Three headed goals handed England a comfortable 3-0 victory over neighbours Scotland in European World Cup Qualifying Group F.  It was a result that boosted temporary England manager Gareth Southgate’s hopes of landing the job on a permanent basis, while placing further pressure on Scotland boss Gordon Strachan.

Daniel Sturridge’s first half strike was added to in the second period by Liverpool team-mate Adam Lallana with defender Gary Cahill rounding off the scoring.

It was the 113th meeting between football’s oldest international rivals, but more than bragging rights were at stake with both sides in need of three points in the quest to reach the World Cup finals in Russia in 2018.

On Armistice Day, both sides sported black armbands with poppies on them and are likely to face sanction from football’s governing body FIFA whose rules prohibit the symbol from being worn.

After a fairly tepid start the hosts took the lead in the 23rd minute. Sturridge was left unmarked in the penalty area and he neatly headed Kyle Walker’s cross beyond Scotland goalkeeper Craig Gordon to hand England a 1-0 half-time lead, with Grant Hanley wasting Scotland’s best opportunity to equalise as his free header from 12 yards flew well over the bar.

Scotland started the second half brightly but after James Forrest and Robert Snodgrass had failed to take good chances they were punished on 50 minutes when Lallana found space to head Danny Rose’s centre past Gordon.  The game was over as a contest eleven minutes later when Cahill made it 3-0, rising to head Wayne Rooney’s left wing corner inside the far post.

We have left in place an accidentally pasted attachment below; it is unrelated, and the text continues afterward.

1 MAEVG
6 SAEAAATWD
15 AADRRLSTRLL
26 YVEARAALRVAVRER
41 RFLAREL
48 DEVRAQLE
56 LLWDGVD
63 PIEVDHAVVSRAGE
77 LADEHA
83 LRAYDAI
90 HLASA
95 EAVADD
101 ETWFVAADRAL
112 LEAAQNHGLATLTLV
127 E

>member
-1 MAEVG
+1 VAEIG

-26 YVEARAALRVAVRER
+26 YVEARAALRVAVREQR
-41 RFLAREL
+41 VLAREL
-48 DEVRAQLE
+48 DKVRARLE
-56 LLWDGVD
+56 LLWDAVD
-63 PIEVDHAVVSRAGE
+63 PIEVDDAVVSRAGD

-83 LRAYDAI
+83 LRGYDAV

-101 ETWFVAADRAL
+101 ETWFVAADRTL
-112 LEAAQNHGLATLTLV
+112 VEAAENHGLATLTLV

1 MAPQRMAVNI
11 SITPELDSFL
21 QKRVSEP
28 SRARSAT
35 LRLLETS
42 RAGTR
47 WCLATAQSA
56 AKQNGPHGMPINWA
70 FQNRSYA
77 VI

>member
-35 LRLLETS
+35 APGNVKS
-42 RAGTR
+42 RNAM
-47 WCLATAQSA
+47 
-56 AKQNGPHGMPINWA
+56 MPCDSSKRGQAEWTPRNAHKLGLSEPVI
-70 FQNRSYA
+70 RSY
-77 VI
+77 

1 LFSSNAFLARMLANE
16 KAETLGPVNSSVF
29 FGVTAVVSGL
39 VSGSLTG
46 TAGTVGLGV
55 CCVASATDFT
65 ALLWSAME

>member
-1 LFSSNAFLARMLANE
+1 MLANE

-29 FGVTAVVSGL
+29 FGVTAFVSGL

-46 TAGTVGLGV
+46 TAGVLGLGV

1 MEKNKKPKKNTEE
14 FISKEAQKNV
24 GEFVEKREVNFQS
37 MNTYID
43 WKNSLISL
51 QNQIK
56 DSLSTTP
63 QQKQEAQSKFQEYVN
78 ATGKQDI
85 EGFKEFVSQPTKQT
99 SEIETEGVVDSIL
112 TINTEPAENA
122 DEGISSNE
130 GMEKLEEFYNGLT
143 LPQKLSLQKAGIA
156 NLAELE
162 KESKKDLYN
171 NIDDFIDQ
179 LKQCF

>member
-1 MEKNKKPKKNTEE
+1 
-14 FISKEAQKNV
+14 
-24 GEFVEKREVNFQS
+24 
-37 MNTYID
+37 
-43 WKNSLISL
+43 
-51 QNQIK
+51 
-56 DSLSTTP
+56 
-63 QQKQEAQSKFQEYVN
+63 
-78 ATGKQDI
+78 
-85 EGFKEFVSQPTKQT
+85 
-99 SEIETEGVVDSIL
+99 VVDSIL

The result lifted England to the top of the qualification group and left Scotland languishing in fifth place and facing an uphill task to reach a first major finals in two decades.  But it was the future of both managers which dominated the post-match discussion.

Strachan’s position as Scotland boss had already come under scrutiny following a disappointing start to the qualification campaign, but he once again refused to be drawn on his own future, instead looking to praise the effort of his players. He said, “If anybody thinks that at this moment in time I’m thinking about myself then you’re wrong. They [the players] have been tremendous for me. At this moment in time I’m thinking only about them”.

Southgate, who took temporary charge of England following Sam Allardyce’s exit, now looks well placed to be handed the reigns on a permanent basis.  “I’ve loved it”, he said. “I’ve really enjoyed the role, I’ve enjoyed the responsibility. The rest is out of my hands”.

– Alistair Sargent, Correspondent (Sport)

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